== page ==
But from a military standpoint, his later career hardly merits his prominence on our maps. He managed to get his entire immediate command wiped out at Little Bighorn on June 26, 1876. That's about as serious as failure can get on a battlefield. Ulysses S. Grant, who knew something about warfare, said he regarded "Custer's massacre as a sacrifice of troops, brought on by Custer himself, that was wholly unnecessary."

Earlier, Custer was court-martialed for leaving his post. It was his command that found gold in the Black Hills in 1874, sparking the Deadwood rush, which forced the Sioux off land they were promised by treaty.

Like William King, George Custer is an embarrassment to modern sensibilities. So why not turn to his widow, Elizabeth, instead? She was a fine writer who supported herself well for 57 years after his death. Using her as a namesake would honor literature and liberation, and provide a dash of romance.

Our maps teem with scandalous figures. My own county is named for Jerome "Boss" Chaffee, a notorious insider-trader of mining stocks back in the day. Surely there's a better Chaffee out there somewhere.

Likewise we could find a better Colfax for the major Denver thoroughfare and the counties in New Mexico and Nebraska. Schuyler Colfax was so blatantly corrupt that Grant had to dump him as vice president when he ran for re-election in 1872.

Ditto for another participant in those Gilded Age scandals: James A. Garfield, who left his name on counties in Colorado and Utah. There's already a handy replacement namesake: the uncontroversial comic-strip cat.

Many Western place names honor scoundrels, crooks, butchers, rogues, fixers, slaveholders, exploiters, etc. Now we know how to fix it, thanks to Professor Mitton and the good people of Seattle.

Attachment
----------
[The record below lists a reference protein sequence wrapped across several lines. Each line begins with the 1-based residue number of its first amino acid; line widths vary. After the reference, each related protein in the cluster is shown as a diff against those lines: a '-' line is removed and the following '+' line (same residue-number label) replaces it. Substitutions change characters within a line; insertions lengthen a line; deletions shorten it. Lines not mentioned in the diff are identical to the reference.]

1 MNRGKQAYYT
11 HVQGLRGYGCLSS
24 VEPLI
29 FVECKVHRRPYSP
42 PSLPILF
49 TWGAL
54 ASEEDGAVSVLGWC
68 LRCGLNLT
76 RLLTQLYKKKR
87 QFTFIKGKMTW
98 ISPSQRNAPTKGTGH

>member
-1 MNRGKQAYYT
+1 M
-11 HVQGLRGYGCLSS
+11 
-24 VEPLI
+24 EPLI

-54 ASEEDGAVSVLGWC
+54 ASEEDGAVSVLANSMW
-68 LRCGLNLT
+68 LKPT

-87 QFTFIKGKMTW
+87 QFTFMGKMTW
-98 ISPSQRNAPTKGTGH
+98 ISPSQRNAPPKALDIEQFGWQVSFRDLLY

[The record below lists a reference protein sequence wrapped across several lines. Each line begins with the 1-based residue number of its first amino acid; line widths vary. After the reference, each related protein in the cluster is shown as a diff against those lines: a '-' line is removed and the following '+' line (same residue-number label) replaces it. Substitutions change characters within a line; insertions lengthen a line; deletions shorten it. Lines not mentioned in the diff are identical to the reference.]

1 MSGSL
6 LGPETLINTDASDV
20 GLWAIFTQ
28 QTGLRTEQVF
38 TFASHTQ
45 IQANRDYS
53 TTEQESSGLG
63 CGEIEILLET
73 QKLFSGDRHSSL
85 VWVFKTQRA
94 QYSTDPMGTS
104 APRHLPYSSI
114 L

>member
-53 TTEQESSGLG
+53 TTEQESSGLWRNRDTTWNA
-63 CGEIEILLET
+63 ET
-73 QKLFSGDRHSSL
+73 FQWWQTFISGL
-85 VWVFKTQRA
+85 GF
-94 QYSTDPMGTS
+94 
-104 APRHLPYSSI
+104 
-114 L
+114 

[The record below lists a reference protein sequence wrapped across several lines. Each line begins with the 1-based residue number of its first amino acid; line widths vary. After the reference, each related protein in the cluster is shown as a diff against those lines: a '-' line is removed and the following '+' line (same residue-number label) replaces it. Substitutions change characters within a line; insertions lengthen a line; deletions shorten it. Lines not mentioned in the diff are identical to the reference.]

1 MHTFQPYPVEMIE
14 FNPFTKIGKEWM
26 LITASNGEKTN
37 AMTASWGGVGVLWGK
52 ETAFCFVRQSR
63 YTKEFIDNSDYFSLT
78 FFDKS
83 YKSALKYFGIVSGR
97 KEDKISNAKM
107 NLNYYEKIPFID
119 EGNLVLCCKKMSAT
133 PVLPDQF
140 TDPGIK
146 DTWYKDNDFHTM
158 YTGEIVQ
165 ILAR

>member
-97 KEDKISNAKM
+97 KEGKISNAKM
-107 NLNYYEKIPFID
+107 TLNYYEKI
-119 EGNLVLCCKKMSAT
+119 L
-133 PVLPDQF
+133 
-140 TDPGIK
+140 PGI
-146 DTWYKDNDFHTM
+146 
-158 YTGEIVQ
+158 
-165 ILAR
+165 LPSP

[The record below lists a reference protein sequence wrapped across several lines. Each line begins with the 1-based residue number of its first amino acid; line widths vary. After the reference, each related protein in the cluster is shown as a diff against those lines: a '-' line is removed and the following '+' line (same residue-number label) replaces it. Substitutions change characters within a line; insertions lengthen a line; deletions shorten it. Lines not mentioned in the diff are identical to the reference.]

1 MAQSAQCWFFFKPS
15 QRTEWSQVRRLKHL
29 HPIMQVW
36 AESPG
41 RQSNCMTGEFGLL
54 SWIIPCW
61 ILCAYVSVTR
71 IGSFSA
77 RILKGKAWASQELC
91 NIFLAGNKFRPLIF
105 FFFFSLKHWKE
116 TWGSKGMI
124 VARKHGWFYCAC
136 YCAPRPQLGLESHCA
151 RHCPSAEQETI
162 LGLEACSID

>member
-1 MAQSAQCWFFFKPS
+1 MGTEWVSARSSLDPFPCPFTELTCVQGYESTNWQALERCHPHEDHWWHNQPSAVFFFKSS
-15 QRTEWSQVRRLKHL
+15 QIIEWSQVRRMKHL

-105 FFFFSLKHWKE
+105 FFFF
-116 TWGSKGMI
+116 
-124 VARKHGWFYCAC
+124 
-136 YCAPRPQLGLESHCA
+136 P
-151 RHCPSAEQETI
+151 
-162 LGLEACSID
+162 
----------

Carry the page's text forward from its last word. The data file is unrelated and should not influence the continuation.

Note: the opinions expressed in this column are those of the writer and do not necessarily reflect those of High Country News, its board or staff. If you'd like to share an opinion piece of your own, please write Betsy Marston at

Custer's last stand
Doctor D
Doctor D
Jan 30, 2010 05:57 AM
Custer should not be removed from the geographical lexicon because of his strategic military blunders, he should be removed because his intent at Little Big Horn was the massacre of women and children, which was then an accepted past time. Celebrating his fall with a memorial is also celebrating all the atrocities of the Native American holocaust. You should mention the move to remove the term "squaw" from maps, which is a derogatory slang for vagina.
James A. Garfield
gordon glass
gordon glass
Jan 30, 2010 07:41 PM
If you are referring to the James A.Garfield who was 20th President of the United States, then I believe you badly mis-reprsent him. In fact he was a fighter of corruption, not a scandelous figure as Ed Quillen implies.I think a correction is in order.
History is a tragedy, not a morality tale.
Jan 31, 2010 08:42 AM
A few thoughts to ponder about the purpose of history and the impact of rewriting the past.

If we are to understand anything of the human mind we must approach the people of the past with humility rather than an overconfident superiority.
- ATQ Stewart, "The Shape of Irish History"

We need open minds and open hearts when we wrestle with the past and ask questions of it, and the answers it will provide are in nobody's pocket... We should let nobody tell us that they know all that it contains, or try to prescribe or constrain in advance what it has to tell us. - Eamon Duffy, "Faith of our Fathers"

Western elites, the beneficiaries of 60 years of peace and prosperity achieved by the sacrifices to defeat fascism and Communism, are unhappy in their late middle age, and show little gratitude for, or any idea about, what gave them such latitude. If they cannot find perfection in history, they see no good at all.
- Victor Davis Hanson, "Remembering World War Two", "National Review"

Those who cannot learn from history are doomed to repeat it.